FRUIT OF A POISONED TREE
A true story of murder and the miscarriage of justice
By: Antony Altbeker
(To be released in all major bookshops and on Kalahari.net by 24 May 2010)
In June 2005, Fred van der Vyver, a young actuary and the son of a wealthy Eastern Cape farming family, was charged with murdering his girlfriend, Inge Lotz, allegedly bludgeoning her to death with a hammer as she lay on a couch in her lounge.
The case against Van der Vyver seemed overwhelming. His behaviour at the time of the murder appeared suspicious and incriminating, and a letter, penned by Inge on the morning of her death, suggested that the two had been fighting.
But it was forensic evidence that seemed to prove his guilt: his fingerprints were found at the scene, one of his shoes was matched to a blood stain on the bathroom floor, and traces of blood were found on an ornamental hammer that had been given to him by the victim’s parents.
And yet, in one of the most sensational and controversial murder trials in South African legal history, Van der Vyver’s lawyers sought to turn the tables on the police, accusing them of fabricating evidence and lying to the judge.
In Fruit of a Poisoned Tree, prize-winning author Antony Altbeker takes you into the heat of this epic courtroom battle. Altbeker’s eye-witness account of the trial presents the reader with all the evidence and testimony of the trial, while also placing it in the context of a society and a justice system that are
being stretched to breaking point.
It was the most sensational murder trial of the past two decades. For ten months during 2007, Fred van der Vyver stood trial, accused of using an ornamental hammer to bludgeon his girlfriend Inge Lotz to death.
When the trial began in February 2007, a guilty verdict seemed certain: the police had found his fingerprinst at the scene, the alleged murder weapon had been found in his car, and a blood stain on the bathroom floor had been matched to one of his shoes. Yet, after a high-profile trial, in which some of the world’s leading forensic investigators testified, and which cost his family more that R10 million, Van der Vyver was acquitted.
But the story is far from over. It has already attracted the attention of the world’s largest association of professional forensic investigators, the International Association for Identification (IAI). The outcome of the trial, however, was rejected by the family of Inge Lotz, who have only recently withdrawn a law suit against him. Van der Vyver, in turn, is suing the Minister of Police for nearly R50 million, alleging that all the evidence against him was fabricated by detectives.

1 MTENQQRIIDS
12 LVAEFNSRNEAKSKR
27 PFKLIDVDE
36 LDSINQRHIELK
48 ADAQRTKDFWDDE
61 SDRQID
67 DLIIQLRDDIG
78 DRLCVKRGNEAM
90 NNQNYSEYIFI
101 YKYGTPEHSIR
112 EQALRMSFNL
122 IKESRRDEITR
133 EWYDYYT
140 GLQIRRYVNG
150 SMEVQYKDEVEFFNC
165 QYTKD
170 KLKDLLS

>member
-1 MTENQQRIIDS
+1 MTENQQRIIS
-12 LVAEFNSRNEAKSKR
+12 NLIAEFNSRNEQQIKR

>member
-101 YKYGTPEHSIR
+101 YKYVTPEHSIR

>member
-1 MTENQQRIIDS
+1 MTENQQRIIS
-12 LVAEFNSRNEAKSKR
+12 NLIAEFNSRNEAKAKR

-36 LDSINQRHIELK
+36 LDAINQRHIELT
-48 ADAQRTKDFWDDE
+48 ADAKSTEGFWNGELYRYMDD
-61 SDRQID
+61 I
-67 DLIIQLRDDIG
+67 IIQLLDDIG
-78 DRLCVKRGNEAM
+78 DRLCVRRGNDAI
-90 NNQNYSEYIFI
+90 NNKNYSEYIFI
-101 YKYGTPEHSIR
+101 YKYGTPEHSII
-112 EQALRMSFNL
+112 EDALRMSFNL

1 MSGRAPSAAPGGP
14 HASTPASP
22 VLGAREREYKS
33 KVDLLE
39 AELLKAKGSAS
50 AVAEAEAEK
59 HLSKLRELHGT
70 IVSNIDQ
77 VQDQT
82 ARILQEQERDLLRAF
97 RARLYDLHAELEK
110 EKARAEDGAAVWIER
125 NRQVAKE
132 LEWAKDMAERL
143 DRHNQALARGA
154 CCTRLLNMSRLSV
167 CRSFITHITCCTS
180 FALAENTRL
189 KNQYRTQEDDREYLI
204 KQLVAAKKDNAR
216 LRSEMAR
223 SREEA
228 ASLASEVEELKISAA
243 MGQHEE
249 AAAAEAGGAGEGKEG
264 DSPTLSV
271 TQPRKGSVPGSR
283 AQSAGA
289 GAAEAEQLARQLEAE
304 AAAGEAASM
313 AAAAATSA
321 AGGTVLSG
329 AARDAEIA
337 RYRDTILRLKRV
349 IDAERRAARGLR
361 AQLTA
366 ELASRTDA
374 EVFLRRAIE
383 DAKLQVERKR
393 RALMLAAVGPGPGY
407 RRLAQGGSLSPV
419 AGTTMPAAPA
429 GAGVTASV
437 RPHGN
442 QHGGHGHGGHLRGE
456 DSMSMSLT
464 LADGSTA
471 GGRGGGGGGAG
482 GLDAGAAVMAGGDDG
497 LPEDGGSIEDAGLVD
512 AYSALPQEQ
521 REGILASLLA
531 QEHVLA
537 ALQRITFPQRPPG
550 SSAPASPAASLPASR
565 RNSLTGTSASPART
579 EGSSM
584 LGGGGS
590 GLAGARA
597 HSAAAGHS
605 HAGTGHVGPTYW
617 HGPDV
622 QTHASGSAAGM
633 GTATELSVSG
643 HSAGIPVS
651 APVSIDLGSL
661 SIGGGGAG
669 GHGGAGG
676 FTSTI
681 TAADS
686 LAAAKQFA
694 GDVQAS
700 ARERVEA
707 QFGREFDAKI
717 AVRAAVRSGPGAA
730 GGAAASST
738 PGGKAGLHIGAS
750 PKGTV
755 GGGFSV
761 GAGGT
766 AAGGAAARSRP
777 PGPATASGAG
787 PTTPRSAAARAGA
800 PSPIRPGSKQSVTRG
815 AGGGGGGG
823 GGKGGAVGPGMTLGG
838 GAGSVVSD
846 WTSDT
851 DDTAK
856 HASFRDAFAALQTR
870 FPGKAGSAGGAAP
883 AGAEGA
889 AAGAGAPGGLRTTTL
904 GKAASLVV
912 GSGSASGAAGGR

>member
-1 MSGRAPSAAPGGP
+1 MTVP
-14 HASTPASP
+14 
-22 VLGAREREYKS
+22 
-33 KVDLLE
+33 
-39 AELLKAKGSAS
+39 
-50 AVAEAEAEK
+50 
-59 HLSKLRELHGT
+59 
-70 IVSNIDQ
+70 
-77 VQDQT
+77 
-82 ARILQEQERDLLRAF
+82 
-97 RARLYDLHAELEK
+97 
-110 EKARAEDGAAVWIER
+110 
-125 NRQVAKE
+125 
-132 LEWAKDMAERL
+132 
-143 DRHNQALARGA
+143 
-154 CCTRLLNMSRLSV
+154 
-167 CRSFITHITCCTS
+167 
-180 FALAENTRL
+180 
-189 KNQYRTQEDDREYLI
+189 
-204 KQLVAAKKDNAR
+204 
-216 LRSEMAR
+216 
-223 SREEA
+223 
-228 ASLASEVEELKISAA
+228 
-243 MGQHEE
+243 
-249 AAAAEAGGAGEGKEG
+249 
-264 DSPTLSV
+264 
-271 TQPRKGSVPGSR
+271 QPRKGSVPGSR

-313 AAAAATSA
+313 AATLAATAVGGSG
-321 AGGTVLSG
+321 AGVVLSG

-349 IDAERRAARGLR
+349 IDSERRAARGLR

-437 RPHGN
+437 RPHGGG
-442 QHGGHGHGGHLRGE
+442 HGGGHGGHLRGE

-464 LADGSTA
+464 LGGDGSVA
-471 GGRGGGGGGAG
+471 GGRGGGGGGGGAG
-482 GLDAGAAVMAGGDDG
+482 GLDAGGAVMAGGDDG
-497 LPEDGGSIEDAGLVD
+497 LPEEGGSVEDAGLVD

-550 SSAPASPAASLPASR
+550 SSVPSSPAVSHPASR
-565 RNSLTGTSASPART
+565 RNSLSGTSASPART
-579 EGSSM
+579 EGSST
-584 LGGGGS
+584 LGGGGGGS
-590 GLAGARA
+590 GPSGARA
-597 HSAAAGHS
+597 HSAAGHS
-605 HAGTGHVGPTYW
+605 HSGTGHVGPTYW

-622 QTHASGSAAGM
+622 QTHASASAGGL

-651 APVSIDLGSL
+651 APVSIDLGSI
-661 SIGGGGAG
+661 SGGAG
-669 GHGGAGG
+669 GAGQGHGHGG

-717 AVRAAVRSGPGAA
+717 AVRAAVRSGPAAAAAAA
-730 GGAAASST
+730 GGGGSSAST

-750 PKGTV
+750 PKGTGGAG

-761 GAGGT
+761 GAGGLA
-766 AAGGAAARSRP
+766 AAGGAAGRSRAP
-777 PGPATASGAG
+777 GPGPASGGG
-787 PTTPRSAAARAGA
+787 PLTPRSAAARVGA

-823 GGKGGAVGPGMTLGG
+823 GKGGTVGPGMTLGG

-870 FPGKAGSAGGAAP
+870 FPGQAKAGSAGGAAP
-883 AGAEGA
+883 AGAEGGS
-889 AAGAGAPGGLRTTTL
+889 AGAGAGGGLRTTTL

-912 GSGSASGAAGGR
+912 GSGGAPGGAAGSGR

Acclaimed author Antony Albeker sat through the entire trial and, in Fruit of a Poisoned Tree, he explores the extraordinary circumstances in which the justice system failed both Fred van der Vyver and Inge Lotz. Part courtroom drama, part investigative journalism, Altbeker enters the heart of the challenges confronting the judicial system in South Africa today.
Fruit of a Poisoned Tree is Antony Altbeker’s third book about crime and justice in South Africa. His first, The Dirty Work of Democracy, won the Recht Malan prize for non-fiction and was short-listed for the Sunday Times Alan Paton award. His second, A Country at War with Itself, is widely regarded as one of the most authoritative accounts of the reasons for South Africa’s crisis of violence and of what to do to rectify it.
Praise for Fruit of a Poisoned Tree:
“Fruit of a Poisoned Tree is an important contribution to understanding the textures and dynamics of
certain aspects of South African culture and specifically of the machinations of the criminal justice system.
Altbeker excels in his relentless and meticulous re-arguing of the Lotz murder case, obsessively picking
through evidence and testimonies, like a latterday Sherlock Holmes, and bringing into play not only an
astute judgment of facts and character, but also offering a compelling analysis of the degeneration
It is a chilling revelation of the rotten state of the administrative capacity and the professional bankruptcy
of policing in South Africa. This is obligatory reading for those interested in the current state of the nation.
It reads like a thriller and is utterly un-put-down-able. It leaves the reader with serious food for thought.
It almost convinces one that fiction has become redundant in this country.”
– Marlene van Niekerk, author of Triomf and Agaat
“It’s a legal thriller, a murder mystery, a social commentary, a bit of history and a travelogue of the
most sensational court case of the past decade. It is exhaustively researched, beautifully written,
totally mesmerising and absolutely riviting. My wife is reading it now
– I’ll have to fix my own dinner for the next few nights.”
- Deon Meyer, author of Blood Safari and Thirteen Hours
“South African literature has not seen true crime of this standard for a very long time.
Antony Altbeker has married an expert’s knowledge of the criminal justice system with a storyteller’s
flair for narrative and suspense. The result is a book that provides rare insight into the often
compromised nature of our courts, yet reads like a high-voltage thriller. If you thought you knew
something about the Inge Lotz murder trial, Altbeker has come, like a master decoder,
to disabuse you of that notion.”
- Kevin Bloom, journalist and author
“Altebeker’s narrative of the Inge Lotz murder trial is both shocking and riveting, and beautifully written.”
- Peter Harris, author of In a Different Time
R195.00 • 978-1-86842-333-0 • April 2010 • TPB • 233x152mm • 320 pages • SA rights
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